Provider-centric staffing for purpose-driven healthcare
Posted on
August 11, 2023

How to Understand a Locum Tenens Staffing Agreement

For physicians looking to supplement their income or gain experience in different healthcare settings, locum tenens work can be an attractive option. However, understanding the locum tenens staffing agreement can be intimidating. This blog will explore the key components of a typical locum tenens staffing contract agreement and offer tips on how to navigate it with confidence.


Locum tenens is a Latin phrase that means "to hold the place." Today, the term is commonly used to describe when a Physician works temporarily in a hospital or other healthcare facility. Locum tenens positions are still able to perform Physician’s duties such as practicing medicine with the proper license or hospital credentialing. Practices that often use locum tenens are sometimes in remote areas; adding locum tenens to the staff allows hospitals and clinics to cover another Physician's vacation/medical leave, account for increased patient demand, or fill a gap. At the same time, they search for a new, permanent Physician.

The appropriate number and mix of Physicians allow healthcare organizations to provide quality healthcare to their patient populations while offering Physicians more flexibility, extra income, the ability to travel, and exposure to new and evolving patient care environments. As a locum tenens Physician, you will often work with a third-party locum company that helps with staffing, like Caliber, and sign a written locum tenens assignment contract.

Most often, negotiating locum tenens agreements can range between 5 to 10 pages and will cover the essential details of work. Before signing a contract through a locum tenens agency, several key areas in the contract should always be considered before signing. Locum tenens contracts vary, so make sure to search the contract for key details and read everything as carefully as possible to avoid unnecessary liability and avoidable costs.


A non-competition agreement is generally a contract between an employer and an employee or independent contractor. Its purpose is to prohibit an employee or contractor from engaging in a business that directly competes with the employer's business. While an employer cannot require an independent contractor to sign a non-compete, they may terminate or choose not to hire you if you refuse to sign.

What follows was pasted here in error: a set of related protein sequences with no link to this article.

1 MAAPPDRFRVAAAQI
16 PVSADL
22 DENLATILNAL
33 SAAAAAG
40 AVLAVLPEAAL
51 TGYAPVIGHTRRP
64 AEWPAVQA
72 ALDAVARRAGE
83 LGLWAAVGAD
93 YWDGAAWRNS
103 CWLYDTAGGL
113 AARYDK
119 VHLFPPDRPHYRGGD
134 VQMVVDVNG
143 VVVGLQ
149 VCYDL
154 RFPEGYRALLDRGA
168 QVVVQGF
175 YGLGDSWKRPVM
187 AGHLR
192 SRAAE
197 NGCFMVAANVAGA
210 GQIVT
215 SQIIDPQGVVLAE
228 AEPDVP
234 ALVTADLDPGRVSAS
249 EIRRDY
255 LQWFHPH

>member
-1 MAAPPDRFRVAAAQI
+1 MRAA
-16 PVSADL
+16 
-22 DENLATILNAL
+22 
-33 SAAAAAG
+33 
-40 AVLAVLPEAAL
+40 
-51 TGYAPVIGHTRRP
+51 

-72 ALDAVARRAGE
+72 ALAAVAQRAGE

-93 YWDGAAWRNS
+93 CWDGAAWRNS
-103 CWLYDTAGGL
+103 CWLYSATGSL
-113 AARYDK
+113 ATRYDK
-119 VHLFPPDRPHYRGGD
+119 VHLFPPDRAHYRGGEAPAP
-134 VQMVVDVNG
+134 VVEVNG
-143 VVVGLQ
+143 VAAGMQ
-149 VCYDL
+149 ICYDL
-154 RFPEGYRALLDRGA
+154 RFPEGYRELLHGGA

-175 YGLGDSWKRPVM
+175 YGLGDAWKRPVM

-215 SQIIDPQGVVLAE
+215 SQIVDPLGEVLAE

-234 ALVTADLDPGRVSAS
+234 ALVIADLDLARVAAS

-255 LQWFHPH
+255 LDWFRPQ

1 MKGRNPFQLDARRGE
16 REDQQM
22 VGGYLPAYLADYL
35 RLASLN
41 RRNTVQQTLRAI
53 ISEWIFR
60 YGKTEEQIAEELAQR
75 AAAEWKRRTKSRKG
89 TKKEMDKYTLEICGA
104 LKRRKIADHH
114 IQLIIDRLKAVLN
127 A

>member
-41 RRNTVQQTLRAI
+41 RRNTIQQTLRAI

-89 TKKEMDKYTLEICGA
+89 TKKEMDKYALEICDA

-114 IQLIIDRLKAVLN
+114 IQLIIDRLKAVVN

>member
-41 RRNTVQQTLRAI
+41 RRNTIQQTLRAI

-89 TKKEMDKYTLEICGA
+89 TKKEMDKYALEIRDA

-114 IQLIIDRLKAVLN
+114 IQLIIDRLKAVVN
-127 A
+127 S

A non-compete is a standard clause of locum tenens contracts and shouldn't deter providers from considering or accepting locums assignments. Clients, not providers, are usually responsible for paying any fees related to a breach of the non-compete clause in regard to providers accepting a full-time position at that particular healthcare organization.

There are three terms often found in the majority of locum tenens contracts:

  • The contract may contain a stipulation about accepting a permanent position with the healthcare organization following the end of your contract with the locum tenens agency if a permanent position becomes available.
  • The contract will typically stipulate you may not work for the same hospital or practice through a different locum tenens agency after the contract expires for a certain period of time after your contract expires. Most of the non-compete locum tenens agreements are dictated by the amount of time the agreement is effective (two years is standard) and the geographic area it covers.
  • The contract will generally stipulate that once you sign the contract with the agency, you may not decide to work directly with the hospital or practice for that assignment the agency shared with you.

Tail coverage is also something that providers should be aware of in their locum contracts. While some locum tenens agencies will require providers to purchase tail insurance at the conclusion of an assignment, others may continue to provide insurance coverage for past assignments. This retroactive coverage protects any physicians who are currently working, have worked for, or are no longer working for a given locum tenens agency.

It's important to read the language of a master services agreement carefully and be wary of negotiating locum tenens agreements that have excessively long timelines or contain broad, open-ended language.


The salary for a working locum tenens provider is usually broken down into hourly work or daily rates. The most important factors in defining compensation are the medical specialty, geographic location, and the urgency of the assignment. Expectations of salary requirements should fall in line with the specific medical specialty. For example, salary requirements for a locum tenens Orthopedic Surgeon should expect a vastly different rate compared to a locum tenens Pediatrician.

In addition, Healthcare facilities in smaller towns will not be able to offer the same locum tenens salary for a typical Physician contract where the Physician may work in larger city hospitals. And finally, an assignment that needs a locum tenens Physician urgently as opposed to one that has a flexible start date will most likely pay higher. Always remember that rates outlined in the contract are not set in stone, and you have the ability to negotiate before accepting the position.

When negotiating, locum tenens Physicians must be aware that the rates are not set by the staffing agency but by the healthcare organization they will be contracting with. Usually, healthcare organizations are open to negotiations if the locum tenens Physician is willing to work longer hours, nights, or weekends when needed. Overall, the contract should outline how you will be paid, the method of payment, and the hours and days worked. To ensure payment, make sure to provide your timesheet to the professional staffing agency in a prompt manner and on a regular schedule.